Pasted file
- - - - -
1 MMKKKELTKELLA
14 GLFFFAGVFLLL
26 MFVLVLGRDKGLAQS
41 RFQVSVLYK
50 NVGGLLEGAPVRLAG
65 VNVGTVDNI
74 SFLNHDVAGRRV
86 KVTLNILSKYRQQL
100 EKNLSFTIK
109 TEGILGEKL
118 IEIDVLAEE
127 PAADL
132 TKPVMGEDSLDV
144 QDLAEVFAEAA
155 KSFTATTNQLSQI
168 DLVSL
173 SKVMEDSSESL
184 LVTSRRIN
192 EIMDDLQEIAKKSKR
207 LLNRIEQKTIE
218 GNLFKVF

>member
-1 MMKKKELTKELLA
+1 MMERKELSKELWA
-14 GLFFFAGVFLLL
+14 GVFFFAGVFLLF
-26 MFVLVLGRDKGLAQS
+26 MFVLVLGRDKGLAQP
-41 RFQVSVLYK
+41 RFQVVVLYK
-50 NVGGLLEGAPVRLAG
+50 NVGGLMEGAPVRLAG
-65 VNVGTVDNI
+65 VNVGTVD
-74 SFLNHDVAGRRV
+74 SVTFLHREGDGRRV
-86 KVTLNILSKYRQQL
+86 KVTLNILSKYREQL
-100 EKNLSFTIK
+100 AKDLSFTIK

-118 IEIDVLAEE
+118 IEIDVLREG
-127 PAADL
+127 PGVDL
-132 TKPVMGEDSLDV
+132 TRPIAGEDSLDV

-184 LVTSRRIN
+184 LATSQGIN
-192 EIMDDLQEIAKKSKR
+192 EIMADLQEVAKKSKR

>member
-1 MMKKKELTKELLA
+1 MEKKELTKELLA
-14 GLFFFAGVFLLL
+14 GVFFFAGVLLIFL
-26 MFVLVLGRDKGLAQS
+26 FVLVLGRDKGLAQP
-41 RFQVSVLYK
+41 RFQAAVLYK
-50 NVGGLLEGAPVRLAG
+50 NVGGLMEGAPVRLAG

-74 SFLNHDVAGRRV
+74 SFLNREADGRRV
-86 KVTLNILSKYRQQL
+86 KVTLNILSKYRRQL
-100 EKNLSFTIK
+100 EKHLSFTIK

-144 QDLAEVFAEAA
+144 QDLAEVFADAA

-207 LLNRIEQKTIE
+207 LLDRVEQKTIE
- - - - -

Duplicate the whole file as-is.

1 MMKKKELTKELLA
14 GLFFFAGVFLLL
26 MFVLVLGRDKGLAQS
41 RFQVSVLYK
50 NVGGLLEGAPVRLAG
65 VNVGTVDNI
74 SFLNHDVAGRRV
86 KVTLNILSKYRQQL
100 EKNLSFTIK
109 TEGILGEKL
118 IEIDVLAEE
127 PAADL
132 TKPVMGEDSLDV
144 QDLAEVFAEAA
155 KSFTATTNQLSQI
168 DLVSL
173 SKVMEDSSESL
184 LVTSRRIN
192 EIMDDLQEIAKKSKR
207 LLNRIEQKTIE
218 GNLFKVF

>member
-1 MMKKKELTKELLA
+1 MMERKELSKELWA
-14 GLFFFAGVFLLL
+14 GVFFFAGVFLLF
-26 MFVLVLGRDKGLAQS
+26 MFVLVLGRDKGLAQP
-41 RFQVSVLYK
+41 RFQVVVLYK
-50 NVGGLLEGAPVRLAG
+50 NVGGLMEGAPVRLAG
-65 VNVGTVDNI
+65 VNVGTVD
-74 SFLNHDVAGRRV
+74 SVTFLHREGDGRRV
-86 KVTLNILSKYRQQL
+86 KVTLNILSKYREQL
-100 EKNLSFTIK
+100 AKDLSFTIK

-118 IEIDVLAEE
+118 IEIDVLREG
-127 PAADL
+127 PGVDL
-132 TKPVMGEDSLDV
+132 TRPIAGEDSLDV

-184 LVTSRRIN
+184 LATSQGIN
-192 EIMDDLQEIAKKSKR
+192 EIMADLQEVAKKSKR

>member
-1 MMKKKELTKELLA
+1 MEKKELTKELLA
-14 GLFFFAGVFLLL
+14 GVFFFAGVLLIFL
-26 MFVLVLGRDKGLAQS
+26 FVLVLGRDKGLAQP
-41 RFQVSVLYK
+41 RFQAAVLYK
-50 NVGGLLEGAPVRLAG
+50 NVGGLMEGAPVRLAG

-74 SFLNHDVAGRRV
+74 SFLNREADGRRV
-86 KVTLNILSKYRQQL
+86 KVTLNILSKYRRQL
-100 EKNLSFTIK
+100 EKHLSFTIK

-144 QDLAEVFAEAA
+144 QDLAEVFADAA

-207 LLNRIEQKTIE
+207 LLDRVEQKTIE